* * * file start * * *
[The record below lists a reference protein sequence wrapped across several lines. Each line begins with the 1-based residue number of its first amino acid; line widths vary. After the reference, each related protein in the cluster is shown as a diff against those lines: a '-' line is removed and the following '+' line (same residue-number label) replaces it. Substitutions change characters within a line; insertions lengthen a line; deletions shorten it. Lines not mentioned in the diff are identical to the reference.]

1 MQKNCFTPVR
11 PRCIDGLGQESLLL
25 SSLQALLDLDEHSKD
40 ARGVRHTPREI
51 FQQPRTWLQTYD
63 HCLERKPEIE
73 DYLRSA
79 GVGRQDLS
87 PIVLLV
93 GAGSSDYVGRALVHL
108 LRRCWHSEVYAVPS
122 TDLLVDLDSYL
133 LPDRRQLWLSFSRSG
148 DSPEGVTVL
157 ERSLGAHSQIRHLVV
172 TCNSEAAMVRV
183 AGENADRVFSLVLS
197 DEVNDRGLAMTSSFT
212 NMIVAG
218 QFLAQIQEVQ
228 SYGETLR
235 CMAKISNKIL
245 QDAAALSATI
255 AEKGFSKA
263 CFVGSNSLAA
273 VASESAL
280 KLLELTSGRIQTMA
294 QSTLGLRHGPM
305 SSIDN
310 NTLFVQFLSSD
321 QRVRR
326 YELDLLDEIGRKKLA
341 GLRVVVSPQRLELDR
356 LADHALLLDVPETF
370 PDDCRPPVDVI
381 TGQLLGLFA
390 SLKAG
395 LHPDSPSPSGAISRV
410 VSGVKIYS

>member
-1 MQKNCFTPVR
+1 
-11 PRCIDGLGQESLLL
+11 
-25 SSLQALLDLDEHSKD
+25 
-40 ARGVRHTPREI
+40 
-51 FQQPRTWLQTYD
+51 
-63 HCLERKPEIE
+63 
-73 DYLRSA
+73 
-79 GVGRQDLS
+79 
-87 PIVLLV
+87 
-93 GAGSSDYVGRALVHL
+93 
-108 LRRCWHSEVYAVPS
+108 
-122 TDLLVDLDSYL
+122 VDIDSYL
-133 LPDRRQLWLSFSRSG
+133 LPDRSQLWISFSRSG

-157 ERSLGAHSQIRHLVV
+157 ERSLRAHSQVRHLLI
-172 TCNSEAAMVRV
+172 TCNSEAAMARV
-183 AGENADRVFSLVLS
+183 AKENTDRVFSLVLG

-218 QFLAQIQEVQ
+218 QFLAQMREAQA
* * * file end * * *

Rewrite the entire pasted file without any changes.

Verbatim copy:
[The record below lists a reference protein sequence wrapped across several lines. Each line begins with the 1-based residue number of its first amino acid; line widths vary. After the reference, each related protein in the cluster is shown as a diff against those lines: a '-' line is removed and the following '+' line (same residue-number label) replaces it. Substitutions change characters within a line; insertions lengthen a line; deletions shorten it. Lines not mentioned in the diff are identical to the reference.]

1 MQKNCFTPVR
11 PRCIDGLGQESLLL
25 SSLQALLDLDEHSKD
40 ARGVRHTPREI
51 FQQPRTWLQTYD
63 HCLERKPEIE
73 DYLRSA
79 GVGRQDLS
87 PIVLLV
93 GAGSSDYVGRALVHL
108 LRRCWHSEVYAVPS
122 TDLLVDLDSYL
133 LPDRRQLWLSFSRSG
148 DSPEGVTVL
157 ERSLGAHSQIRHLVV
172 TCNSEAAMVRV
183 AGENADRVFSLVLS
197 DEVNDRGLAMTSSFT
212 NMIVAG
218 QFLAQIQEVQ
228 SYGETLR
235 CMAKISNKIL
245 QDAAALSATI
255 AEKGFSKA
263 CFVGSNSLAA
273 VASESAL
280 KLLELTSGRIQTMA
294 QSTLGLRHGPM
305 SSIDN
310 NTLFVQFLSSD
321 QRVRR
326 YELDLLDEIGRKKLA
341 GLRVVVSPQRLELDR
356 LADHALLLDVPETF
370 PDDCRPPVDVI
381 TGQLLGLFA
390 SLKAG
395 LHPDSPSPSGAISRV
410 VSGVKIYS

>member
-1 MQKNCFTPVR
+1 
-11 PRCIDGLGQESLLL
+11 
-25 SSLQALLDLDEHSKD
+25 
-40 ARGVRHTPREI
+40 
-51 FQQPRTWLQTYD
+51 
-63 HCLERKPEIE
+63 
-73 DYLRSA
+73 
-79 GVGRQDLS
+79 
-87 PIVLLV
+87 
-93 GAGSSDYVGRALVHL
+93 
-108 LRRCWHSEVYAVPS
+108 
-122 TDLLVDLDSYL
+122 VDIDSYL
-133 LPDRRQLWLSFSRSG
+133 LPDRSQLWISFSRSG

-157 ERSLGAHSQIRHLVV
+157 ERSLRAHSQVRHLLI
-172 TCNSEAAMVRV
+172 TCNSEAAMARV
-183 AGENADRVFSLVLS
+183 AKENTDRVFSLVLG

-218 QFLAQIQEVQ
+218 QFLAQMREAQA